Fifth Sunday of Easter – Year A

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Michael H. Bielecki, O.S.A. 
St. Thomas Monastery
Villanova, Pennsylvania

Readings
Acts 6:1-7
Ps 33:1-2, 4-5, 18-19
1 Pt 2:4-9
Jn 14:1-12

During this entire Easter Season, which lasts for 50 days until Pentecost, the message we hear again and again is that Jesus’ resurrection reversed the power of evil, sin and death.

Our Liturgy of the Word gives us God’s view of life. God’s view, of course, is very different from our view and that is the why our hearts are often troubled. We are challenged to change and accept God’s view, as the early Christians were, as mentioned in our first reading.

Jesus told stories to help his listeners enter into an acceptance of God’s view of life.

Our gospel today (often used at funerals) expresses what we Christians believe about what happens after death. One preface of the mass for the dead expresses our belief this way: Life is changed, not ended. When our body lies in death, we gain an everlasting dwelling place in heaven.

I would like for us to reflect upon a metaphor that, I believe, expresses our belief in the “next” life. Perhaps it may weaken our opposition to thinking that life is over when we die.

A whole colony of frogs lived in a deep well. They kept their customs, found their food, and croaked their throats away, filling with movement and sound the shadowed depths of their hospitable well. Their own isolation from the outside world protected them, and they lived in peace, alert only to avoid the fall of the bucket someone occasionally threw from the top to draw water from the well.

As soon as they heard the pulley screech, they raised the alarm, ducked out of the way or clung to the wall, and waited there until the bucket, full of water, was hauled up again and the danger was once again passed.

A young frog, after diving for cover in one such bucket alarm, began to think that the bucket, instead of being a danger could possibly be an opportunity. Up there on top he could see a bright opening whose aspect changed with the day and night, and on which shown profiles and shapes that suggested there was something worth knowing outside the well. All that had to be explored, he thought.

The young frog tried to discuss this idea of exploration, and immediately all the others came down heavily on him. That has never been done. It will be the ruination of our race. Heaven will punish us if we try it. You will be lost forever. We have been made to live here. Outside the well there could only be desolation and destruction. Let no one dare question the laws of our ancestors. How can you, a young frog, pretend to know better than our ancestors?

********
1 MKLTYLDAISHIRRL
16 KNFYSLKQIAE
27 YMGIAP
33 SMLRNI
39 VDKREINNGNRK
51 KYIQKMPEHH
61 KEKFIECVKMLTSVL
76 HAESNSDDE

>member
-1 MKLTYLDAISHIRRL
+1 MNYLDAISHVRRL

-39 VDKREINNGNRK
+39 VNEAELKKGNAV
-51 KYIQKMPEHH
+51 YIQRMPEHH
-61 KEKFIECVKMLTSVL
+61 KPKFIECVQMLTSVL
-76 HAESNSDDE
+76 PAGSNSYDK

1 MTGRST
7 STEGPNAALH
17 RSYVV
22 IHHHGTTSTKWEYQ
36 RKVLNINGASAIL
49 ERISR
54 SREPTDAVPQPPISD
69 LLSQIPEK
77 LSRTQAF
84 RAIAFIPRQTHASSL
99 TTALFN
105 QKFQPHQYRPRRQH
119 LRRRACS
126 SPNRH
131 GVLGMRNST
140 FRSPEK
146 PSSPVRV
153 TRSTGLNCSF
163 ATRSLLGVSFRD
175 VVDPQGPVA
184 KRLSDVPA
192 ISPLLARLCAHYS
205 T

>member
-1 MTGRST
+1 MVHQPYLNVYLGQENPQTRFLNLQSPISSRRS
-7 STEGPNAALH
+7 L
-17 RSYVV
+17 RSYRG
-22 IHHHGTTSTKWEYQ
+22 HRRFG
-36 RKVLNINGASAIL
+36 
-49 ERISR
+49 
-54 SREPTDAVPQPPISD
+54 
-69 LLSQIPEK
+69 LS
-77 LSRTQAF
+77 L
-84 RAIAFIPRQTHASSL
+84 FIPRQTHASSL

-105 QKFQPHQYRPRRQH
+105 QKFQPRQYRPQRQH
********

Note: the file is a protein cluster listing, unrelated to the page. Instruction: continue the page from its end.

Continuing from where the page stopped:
Despite all this talk and condemnation, the young frog waited patiently for the bucket to be lowered again. He crouched on the right spot, jumped onto the pail at the exact moment, was lifted up, and rose with it to the wonder and horror of the amphibian community.

The council of elders immediately excommunicated the runaway frog and forbade any talk about him. The dignity of life in the well had to be upheld. Months passed without anyone mentioning the renegade frog or anyone forgetting him. One day a familiar croak was heard over the side of the well. All the curious frogs gathered below, and they saw silhouetted against the sky the remembered profile of the enterprising renegade frog. He said:

“Up here there is a wonderful world waiting for us. There is water that runs, not like the water down there, and there are soft green blades that sprout from the ground, and it is a joy to move among them, and there are plenty of little beetles and tasty insects everywhere, and one can eat different things every day. And then there are many frogs of many types, and they are very cultured and there is plenty of space for everyone; because the fields are immense.” [In my Father’s House, there are many dwelling places.]

Down below the official authorities threatened the frog that if he attempted to return, he would be executed for high treason; and he said that he had no intention to return and wished all of them a happy life, and he went away. (Tales of the City of God, Valles)

The Second Vatican Council said: While the mind is at a loss before the mystery of death, the Church, taught by Divine Revelation, declares that God has created us in view of a blessed destiny that lies beyond the limits of this sad state on earth. (Gaudium et Spes, #18.)

Brothers and Sisters, this is our faith, and for this reason Jesus said: In my Father’s house there are many dwelling places. As we continue to celebrate this Easter Season, let us pray that our faith may be strengthened and we truly believe that, we are not created to remain down here forever. Let us wait in joyful hope for the coming of our Savior, the Lord Jesus Christ!

Let us also reflect upon these words of St. Thérèse of Lisieux: In moments of great grief, one feels the need to look up to heaven; there they are not weeping, but all are joyful because our Lord has one more among his elect…all are in the rapture of divine ecstasy, they marvel that we can give the name of death to the commencement of life.